Ron Oswanski

Bill Carter & the Presbybop Quintet
March 7, 2019
Dave Rickenberg
March 7, 2019

Born in Toledo on March 17, 1974, Oswanski started serious piano studies as a child with Mark Kieswetter, an Ohio jazz legend whose credits include gigs with Zoot Sims, Jack Sheldon, James Moody, and a three-year stint as musical director for Jon Hendricks. At the same time, Oswanski got intimately familiar with the accordion, often performing with his father’s polka band. He started gigging widely as a precocious high school pianist, receiving invaluable experience with numerous Cincinnati tri-state jazz veterans, including Jimmy Cook, Paul Keller, Pete Siers, Ernie Krivda and Brad Sharp, who all generously mentored him. As an electric bassist, he gigged widely with Toledo jazz piano stalwart Eddie Abrams. It was Oswanski’s love of bass lines that drew him to the mighty B-3, an instrument introduced to him by Bill Heid, a well-traveled organist who has earned a cult reputation among B-3 fans.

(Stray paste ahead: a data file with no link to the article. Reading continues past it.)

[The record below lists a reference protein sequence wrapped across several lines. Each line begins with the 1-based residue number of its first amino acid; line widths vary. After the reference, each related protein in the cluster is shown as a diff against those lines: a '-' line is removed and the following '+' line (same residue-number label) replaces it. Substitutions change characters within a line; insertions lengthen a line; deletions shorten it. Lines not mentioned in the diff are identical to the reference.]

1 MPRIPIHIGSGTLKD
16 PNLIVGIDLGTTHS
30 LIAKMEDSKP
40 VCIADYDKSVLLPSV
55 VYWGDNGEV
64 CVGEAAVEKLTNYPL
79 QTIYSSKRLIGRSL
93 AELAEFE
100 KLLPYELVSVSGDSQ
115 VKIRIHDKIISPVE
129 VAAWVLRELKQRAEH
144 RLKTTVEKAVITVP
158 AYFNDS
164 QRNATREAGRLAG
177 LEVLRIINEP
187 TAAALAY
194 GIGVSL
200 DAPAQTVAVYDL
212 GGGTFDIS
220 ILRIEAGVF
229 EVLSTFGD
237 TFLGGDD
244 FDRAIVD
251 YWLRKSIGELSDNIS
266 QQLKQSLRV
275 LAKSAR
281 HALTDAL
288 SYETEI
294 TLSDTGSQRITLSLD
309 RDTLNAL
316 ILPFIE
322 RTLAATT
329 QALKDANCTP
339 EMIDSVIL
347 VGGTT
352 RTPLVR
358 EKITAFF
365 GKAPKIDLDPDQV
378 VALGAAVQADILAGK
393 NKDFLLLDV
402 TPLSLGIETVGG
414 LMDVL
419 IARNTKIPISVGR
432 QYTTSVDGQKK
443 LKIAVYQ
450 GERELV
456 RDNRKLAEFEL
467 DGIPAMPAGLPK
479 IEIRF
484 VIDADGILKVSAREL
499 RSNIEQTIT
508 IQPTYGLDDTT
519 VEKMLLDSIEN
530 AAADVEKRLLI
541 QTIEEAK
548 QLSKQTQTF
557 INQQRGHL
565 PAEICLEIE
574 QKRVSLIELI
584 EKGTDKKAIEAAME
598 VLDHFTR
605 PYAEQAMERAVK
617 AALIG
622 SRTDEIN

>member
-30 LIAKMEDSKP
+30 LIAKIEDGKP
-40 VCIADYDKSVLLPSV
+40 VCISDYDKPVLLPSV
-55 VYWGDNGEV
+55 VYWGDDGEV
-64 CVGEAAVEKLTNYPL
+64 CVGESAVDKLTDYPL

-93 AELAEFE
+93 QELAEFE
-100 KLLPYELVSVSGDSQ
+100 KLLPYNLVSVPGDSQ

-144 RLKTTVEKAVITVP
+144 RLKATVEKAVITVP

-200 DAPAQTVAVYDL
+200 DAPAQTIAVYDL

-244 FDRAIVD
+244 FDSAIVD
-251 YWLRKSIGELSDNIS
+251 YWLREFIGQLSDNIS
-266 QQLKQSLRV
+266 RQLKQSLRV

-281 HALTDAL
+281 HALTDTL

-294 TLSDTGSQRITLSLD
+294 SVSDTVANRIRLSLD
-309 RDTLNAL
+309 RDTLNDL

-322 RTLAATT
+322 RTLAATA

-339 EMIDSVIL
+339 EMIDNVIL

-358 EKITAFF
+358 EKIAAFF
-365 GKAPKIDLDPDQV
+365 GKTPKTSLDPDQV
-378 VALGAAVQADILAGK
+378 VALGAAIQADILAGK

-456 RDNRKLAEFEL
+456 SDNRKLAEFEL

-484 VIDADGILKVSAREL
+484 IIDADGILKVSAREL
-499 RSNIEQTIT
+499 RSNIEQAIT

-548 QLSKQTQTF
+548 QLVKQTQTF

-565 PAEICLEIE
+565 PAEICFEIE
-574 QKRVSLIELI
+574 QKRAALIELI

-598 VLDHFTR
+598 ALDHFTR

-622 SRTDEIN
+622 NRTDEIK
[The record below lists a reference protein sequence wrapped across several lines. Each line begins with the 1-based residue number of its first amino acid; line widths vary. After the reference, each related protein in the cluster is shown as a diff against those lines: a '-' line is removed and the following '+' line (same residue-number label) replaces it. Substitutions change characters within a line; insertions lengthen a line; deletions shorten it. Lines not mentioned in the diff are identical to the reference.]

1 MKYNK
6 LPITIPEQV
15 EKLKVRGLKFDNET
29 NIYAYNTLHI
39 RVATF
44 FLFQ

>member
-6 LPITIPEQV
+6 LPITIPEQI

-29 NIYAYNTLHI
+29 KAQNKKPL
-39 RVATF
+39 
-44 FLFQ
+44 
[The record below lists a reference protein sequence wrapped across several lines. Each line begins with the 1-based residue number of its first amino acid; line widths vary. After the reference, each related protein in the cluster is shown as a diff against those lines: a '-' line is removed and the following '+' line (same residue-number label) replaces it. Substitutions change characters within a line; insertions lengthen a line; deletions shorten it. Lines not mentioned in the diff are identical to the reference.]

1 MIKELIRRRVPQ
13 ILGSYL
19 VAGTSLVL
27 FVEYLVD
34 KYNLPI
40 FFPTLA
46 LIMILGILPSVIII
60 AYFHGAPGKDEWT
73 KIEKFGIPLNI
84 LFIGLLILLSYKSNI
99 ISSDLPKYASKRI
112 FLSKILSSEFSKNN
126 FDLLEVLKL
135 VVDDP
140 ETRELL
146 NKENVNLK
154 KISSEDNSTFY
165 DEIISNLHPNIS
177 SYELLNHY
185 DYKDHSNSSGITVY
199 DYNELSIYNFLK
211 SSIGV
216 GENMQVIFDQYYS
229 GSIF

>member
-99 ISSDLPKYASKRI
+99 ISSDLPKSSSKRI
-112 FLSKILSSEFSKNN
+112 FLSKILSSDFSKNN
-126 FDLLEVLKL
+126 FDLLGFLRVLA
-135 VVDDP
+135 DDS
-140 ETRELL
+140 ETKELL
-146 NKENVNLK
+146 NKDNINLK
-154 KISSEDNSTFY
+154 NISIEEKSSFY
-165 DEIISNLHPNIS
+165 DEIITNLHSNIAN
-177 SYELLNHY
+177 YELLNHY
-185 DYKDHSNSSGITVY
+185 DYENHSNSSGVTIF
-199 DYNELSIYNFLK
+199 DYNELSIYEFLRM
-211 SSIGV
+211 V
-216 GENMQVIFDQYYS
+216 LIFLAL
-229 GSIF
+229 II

Oswanski has been keeping company with formidable musicians for more than two decades. Since entering the jazz big leagues in the early 1990s as a teenager recruited by Maynard Ferguson’s Big Bop Nouveau Band, he’s collaborated with some of jazz’s most creative figures, performing with the Maria Schneider Orchestra, Tim Ries and The Rolling Stones Project, Jack Wilkins and Mike Clark, Milt Hinton, Myron Walden’s Countryfied, Dave Berger and the Sultans of Swing, as well as popular music icons The Temptations, Aretha Franklin and Blood, Sweat and Tears. Vibraphone master Dave Samuels, the driving force behind the Grammy Award-winning Caribbean Jazz Project, launched the Organik Vibe Trio several years ago as a vehicle for collaborating with Oswanski, leading to the enthralling 2010 session Moscow. He also plays widely with Israeli guitarist Oz Noy’s trio with drummer Nate Smith, the Dan Willis Band with percussionist John Hollenbeck, guitarist Sheryl Bailey’s Trio, and Carl Fischer’s (Billy Joel) Groove Project.